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Dr. Tuhina Mishra , Intern
Grant Government Medical College, Mumbai
The year was 1954, and the rock n’ roll craze had begun. Elvis Presley recorded and released his debut single, “That’s All Right (Mama),” at Sun Records in Memphis, Joe Turner released “Shake, Rattle & Roll,” and Bill Haley and the Comets recorded their famous single, “Rock Around Clock.” On December 23, 1954, a first-of-its-kind, life-saving surgery took place in Boston, MA that opened the door to an important new era in medicine. The first successful human organ transplant, performed by Joseph E. Murray, MD, David Hume, MD and their team at Peter Bent Brigham Hospital (later Brigham and Women’s Hospital) would later become the preeminent therapy for terminal and irreversible organ failure. The team took a kidney from one living identical twin, 23-year-old Ronald Herrick, and implanted it in his identical twin brother Richard, who had end-stage kidney failure. Murray later wrote about that fateful day: “There was a collective hush in the operating room as blood began to flow into the implanted kidney and urine began to flow out of it. It was a moment I can never forget.” Throughout the next few years, Murray’s team at Brigham performed several more successful kidney transplants on identical twins, and also began to transplant kidneys between people who were not genetically identical, using various techniques to fight tissue rejection.
Murray had become fascinated by transplants during his time as a surgeon 10 years prior to this, in the US Army during World War II. He was assigned to Valley Forge General Hospital in Pennsylvania while awaiting overseas duty, where the hospital performed reconstructive surgery on troops who had been injured in battle. Burn patients, who were often treated with skin grafts from other people, intrigued Murray. His experiences in helping a 22-year-old airman, Charles Woods, survive a devastating plane crash that resulted in third-degree burns over 70% of his body, sealed Murray’s fate as a transplant innovator. Murray worked as part of a surgical team over two years and 24 operations, to reconstruct the airman’s badly damaged face and hands, by taking an organ—in this case, skin—from one person and transplanted it to another.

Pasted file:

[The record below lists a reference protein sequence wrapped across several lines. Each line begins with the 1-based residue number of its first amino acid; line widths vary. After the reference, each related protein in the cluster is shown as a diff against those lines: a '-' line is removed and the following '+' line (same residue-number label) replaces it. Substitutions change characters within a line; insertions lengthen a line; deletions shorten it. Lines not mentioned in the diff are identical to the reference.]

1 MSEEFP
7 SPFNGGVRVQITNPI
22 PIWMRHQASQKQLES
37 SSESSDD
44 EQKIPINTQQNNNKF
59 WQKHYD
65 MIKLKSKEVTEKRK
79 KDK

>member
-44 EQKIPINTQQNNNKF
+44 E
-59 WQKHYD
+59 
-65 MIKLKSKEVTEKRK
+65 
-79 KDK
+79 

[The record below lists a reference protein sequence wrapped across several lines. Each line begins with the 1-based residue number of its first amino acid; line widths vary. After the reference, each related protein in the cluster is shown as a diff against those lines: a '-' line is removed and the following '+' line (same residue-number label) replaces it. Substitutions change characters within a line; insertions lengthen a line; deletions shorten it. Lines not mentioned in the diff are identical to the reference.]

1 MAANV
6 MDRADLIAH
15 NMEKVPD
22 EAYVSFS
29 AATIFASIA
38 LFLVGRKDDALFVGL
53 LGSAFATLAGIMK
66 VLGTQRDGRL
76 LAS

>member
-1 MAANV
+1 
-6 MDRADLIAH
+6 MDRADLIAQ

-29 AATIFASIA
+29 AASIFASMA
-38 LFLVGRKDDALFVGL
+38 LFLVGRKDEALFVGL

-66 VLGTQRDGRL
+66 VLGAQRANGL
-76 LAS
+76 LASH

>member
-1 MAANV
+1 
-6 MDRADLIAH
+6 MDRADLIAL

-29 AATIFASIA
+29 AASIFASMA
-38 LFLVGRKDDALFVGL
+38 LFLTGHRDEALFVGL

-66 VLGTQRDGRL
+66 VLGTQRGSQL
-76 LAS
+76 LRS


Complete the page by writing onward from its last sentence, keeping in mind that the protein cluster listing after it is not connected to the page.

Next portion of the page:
Murray returned from the war to the Brigham and Harvard Medical School to help find a cure for chronic kidney failure. In 1990, Murray was a co-winner of the Nobel Prize for Physiology or Medicine, for discovering how rejection following human organ transplantation could be mastered.
Today, thanks to Murray’s pioneering work, a wide variety of critical organs and tissues can be successfully transplanted. By the late 1960s, liver, heart, and pancreas transplants were successfully performed, while lung and intestinal transplant procedures began in the 1980s, following advances in immunosuppression therapy. Other organs that are successfully transplanted include heart valves, corneas, middle ears, skin, bones, bone marrow, connective tissue, and vascularized composite allograft (several structures that may include skin, bone, muscles, blood vessels, nerves, and connective tissue).